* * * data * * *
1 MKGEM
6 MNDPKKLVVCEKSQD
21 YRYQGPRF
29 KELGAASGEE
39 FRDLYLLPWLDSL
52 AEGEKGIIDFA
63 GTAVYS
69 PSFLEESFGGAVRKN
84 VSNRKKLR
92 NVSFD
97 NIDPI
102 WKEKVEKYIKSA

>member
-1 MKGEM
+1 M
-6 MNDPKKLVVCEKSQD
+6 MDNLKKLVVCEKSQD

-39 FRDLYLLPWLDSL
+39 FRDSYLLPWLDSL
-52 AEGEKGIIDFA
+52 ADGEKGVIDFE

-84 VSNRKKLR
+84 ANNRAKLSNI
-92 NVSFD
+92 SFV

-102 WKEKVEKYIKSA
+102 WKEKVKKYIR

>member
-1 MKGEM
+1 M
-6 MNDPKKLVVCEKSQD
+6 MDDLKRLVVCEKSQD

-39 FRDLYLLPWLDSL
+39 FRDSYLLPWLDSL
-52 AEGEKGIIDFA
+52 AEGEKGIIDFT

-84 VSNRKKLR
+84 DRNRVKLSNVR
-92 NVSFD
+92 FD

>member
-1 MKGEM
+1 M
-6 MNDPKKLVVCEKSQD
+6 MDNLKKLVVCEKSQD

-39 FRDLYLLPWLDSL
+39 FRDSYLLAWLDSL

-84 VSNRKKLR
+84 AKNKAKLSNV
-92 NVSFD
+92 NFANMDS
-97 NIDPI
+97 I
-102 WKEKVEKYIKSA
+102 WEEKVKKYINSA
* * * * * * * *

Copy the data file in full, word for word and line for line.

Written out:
1 MKGEM
6 MNDPKKLVVCEKSQD
21 YRYQGPRF
29 KELGAASGEE
39 FRDLYLLPWLDSL
52 AEGEKGIIDFA
63 GTAVYS
69 PSFLEESFGGAVRKN
84 VSNRKKLR
92 NVSFD
97 NIDPI
102 WKEKVEKYIKSA

>member
-1 MKGEM
+1 M
-6 MNDPKKLVVCEKSQD
+6 MDNLKKLVVCEKSQD

-39 FRDLYLLPWLDSL
+39 FRDSYLLPWLDSL
-52 AEGEKGIIDFA
+52 ADGEKGVIDFE

-84 VSNRKKLR
+84 ANNRAKLSNI
-92 NVSFD
+92 SFV

-102 WKEKVEKYIKSA
+102 WKEKVKKYIR

>member
-1 MKGEM
+1 M
-6 MNDPKKLVVCEKSQD
+6 MDDLKRLVVCEKSQD

-39 FRDLYLLPWLDSL
+39 FRDSYLLPWLDSL
-52 AEGEKGIIDFA
+52 AEGEKGIIDFT

-84 VSNRKKLR
+84 DRNRVKLSNVR
-92 NVSFD
+92 FD

>member
-1 MKGEM
+1 M
-6 MNDPKKLVVCEKSQD
+6 MDNLKKLVVCEKSQD

-39 FRDLYLLPWLDSL
+39 FRDSYLLAWLDSL

-84 VSNRKKLR
+84 AKNKAKLSNV
-92 NVSFD
+92 NFANMDS
-97 NIDPI
+97 I
-102 WKEKVEKYIKSA
+102 WEEKVKKYINSA